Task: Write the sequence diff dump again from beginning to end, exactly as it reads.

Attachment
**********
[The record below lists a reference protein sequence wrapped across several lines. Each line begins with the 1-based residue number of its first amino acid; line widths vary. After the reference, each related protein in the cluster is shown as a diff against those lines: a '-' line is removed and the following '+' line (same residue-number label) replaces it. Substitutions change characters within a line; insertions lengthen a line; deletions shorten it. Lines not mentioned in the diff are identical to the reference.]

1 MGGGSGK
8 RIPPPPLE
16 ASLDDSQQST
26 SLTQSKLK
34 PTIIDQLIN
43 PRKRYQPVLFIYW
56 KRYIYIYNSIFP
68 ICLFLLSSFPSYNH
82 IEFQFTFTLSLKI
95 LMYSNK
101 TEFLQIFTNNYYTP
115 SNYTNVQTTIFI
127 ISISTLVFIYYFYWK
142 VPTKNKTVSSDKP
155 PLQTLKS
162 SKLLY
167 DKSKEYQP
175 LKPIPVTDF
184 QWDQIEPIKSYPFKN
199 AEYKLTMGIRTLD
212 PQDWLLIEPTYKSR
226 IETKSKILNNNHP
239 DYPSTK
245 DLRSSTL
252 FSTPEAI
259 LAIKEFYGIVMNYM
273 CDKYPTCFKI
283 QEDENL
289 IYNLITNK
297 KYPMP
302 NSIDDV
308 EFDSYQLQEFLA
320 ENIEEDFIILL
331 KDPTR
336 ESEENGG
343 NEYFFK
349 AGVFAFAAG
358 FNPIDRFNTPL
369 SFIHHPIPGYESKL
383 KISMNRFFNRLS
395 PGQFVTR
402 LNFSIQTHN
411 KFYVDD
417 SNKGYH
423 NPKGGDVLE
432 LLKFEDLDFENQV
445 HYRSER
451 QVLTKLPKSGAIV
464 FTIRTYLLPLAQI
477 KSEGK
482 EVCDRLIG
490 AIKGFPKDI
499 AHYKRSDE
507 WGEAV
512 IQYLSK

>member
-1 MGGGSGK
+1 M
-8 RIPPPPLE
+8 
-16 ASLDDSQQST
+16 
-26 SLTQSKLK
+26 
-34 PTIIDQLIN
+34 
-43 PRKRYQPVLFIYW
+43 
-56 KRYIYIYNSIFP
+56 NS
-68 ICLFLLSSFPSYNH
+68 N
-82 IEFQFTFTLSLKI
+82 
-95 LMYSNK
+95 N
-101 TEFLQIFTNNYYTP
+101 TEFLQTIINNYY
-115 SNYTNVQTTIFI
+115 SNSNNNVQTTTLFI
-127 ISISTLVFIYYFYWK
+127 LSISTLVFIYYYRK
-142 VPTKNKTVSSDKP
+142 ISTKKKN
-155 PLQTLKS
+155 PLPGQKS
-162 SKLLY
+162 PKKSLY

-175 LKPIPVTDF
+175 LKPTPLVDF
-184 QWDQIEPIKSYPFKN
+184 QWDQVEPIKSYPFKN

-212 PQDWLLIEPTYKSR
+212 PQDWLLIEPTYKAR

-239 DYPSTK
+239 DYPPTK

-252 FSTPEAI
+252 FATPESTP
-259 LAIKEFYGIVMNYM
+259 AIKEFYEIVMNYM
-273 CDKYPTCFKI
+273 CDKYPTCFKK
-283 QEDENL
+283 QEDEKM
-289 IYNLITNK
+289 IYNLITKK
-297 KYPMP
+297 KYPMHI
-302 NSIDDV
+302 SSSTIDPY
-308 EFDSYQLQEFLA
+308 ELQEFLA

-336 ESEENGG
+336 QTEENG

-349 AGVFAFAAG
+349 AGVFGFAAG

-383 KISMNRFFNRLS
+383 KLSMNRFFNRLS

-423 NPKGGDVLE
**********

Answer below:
[The record below lists a reference protein sequence wrapped across several lines. Each line begins with the 1-based residue number of its first amino acid; line widths vary. After the reference, each related protein in the cluster is shown as a diff against those lines: a '-' line is removed and the following '+' line (same residue-number label) replaces it. Substitutions change characters within a line; insertions lengthen a line; deletions shorten it. Lines not mentioned in the diff are identical to the reference.]

1 MGGGSGK
8 RIPPPPLE
16 ASLDDSQQST
26 SLTQSKLK
34 PTIIDQLIN
43 PRKRYQPVLFIYW
56 KRYIYIYNSIFP
68 ICLFLLSSFPSYNH
82 IEFQFTFTLSLKI
95 LMYSNK
101 TEFLQIFTNNYYTP
115 SNYTNVQTTIFI
127 ISISTLVFIYYFYWK
142 VPTKNKTVSSDKP
155 PLQTLKS
162 SKLLY
167 DKSKEYQP
175 LKPIPVTDF
184 QWDQIEPIKSYPFKN
199 AEYKLTMGIRTLD
212 PQDWLLIEPTYKSR
226 IETKSKILNNNHP
239 DYPSTK
245 DLRSSTL
252 FSTPEAI
259 LAIKEFYGIVMNYM
273 CDKYPTCFKI
283 QEDENL
289 IYNLITNK
297 KYPMP
302 NSIDDV
308 EFDSYQLQEFLA
320 ENIEEDFIILL
331 KDPTR
336 ESEENGG
343 NEYFFK
349 AGVFAFAAG
358 FNPIDRFNTPL
369 SFIHHPIPGYESKL
383 KISMNRFFNRLS
395 PGQFVTR
402 LNFSIQTHN
411 KFYVDD
417 SNKGYH
423 NPKGGDVLE
432 LLKFEDLDFENQV
445 HYRSER
451 QVLTKLPKSGAIV
464 FTIRTYLLPLAQI
477 KSEGK
482 EVCDRLIG
490 AIKGFPKDI
499 AHYKRSDE
507 WGEAV
512 IQYLSK

>member
-1 MGGGSGK
+1 M
-8 RIPPPPLE
+8 
-16 ASLDDSQQST
+16 
-26 SLTQSKLK
+26 
-34 PTIIDQLIN
+34 
-43 PRKRYQPVLFIYW
+43 
-56 KRYIYIYNSIFP
+56 NS
-68 ICLFLLSSFPSYNH
+68 N
-82 IEFQFTFTLSLKI
+82 
-95 LMYSNK
+95 N
-101 TEFLQIFTNNYYTP
+101 TEFLQTIINNYY
-115 SNYTNVQTTIFI
+115 SNSNNNVQTTTLFI
-127 ISISTLVFIYYFYWK
+127 LSISTLVFIYYYRK
-142 VPTKNKTVSSDKP
+142 ISTKKKN
-155 PLQTLKS
+155 PLPGQKS
-162 SKLLY
+162 PKKSLY

-175 LKPIPVTDF
+175 LKPTPLVDF
-184 QWDQIEPIKSYPFKN
+184 QWDQVEPIKSYPFKN

-212 PQDWLLIEPTYKSR
+212 PQDWLLIEPTYKAR

-239 DYPSTK
+239 DYPPTK

-252 FSTPEAI
+252 FATPESTP
-259 LAIKEFYGIVMNYM
+259 AIKEFYEIVMNYM
-273 CDKYPTCFKI
+273 CDKYPTCFKK
-283 QEDENL
+283 QEDEKM
-289 IYNLITNK
+289 IYNLITKK
-297 KYPMP
+297 KYPMHI
-302 NSIDDV
+302 SSSTIDPY
-308 EFDSYQLQEFLA
+308 ELQEFLA

-336 ESEENGG
+336 QTEENG

-349 AGVFAFAAG
+349 AGVFGFAAG

-383 KISMNRFFNRLS
+383 KLSMNRFFNRLS

-423 NPKGGDVLE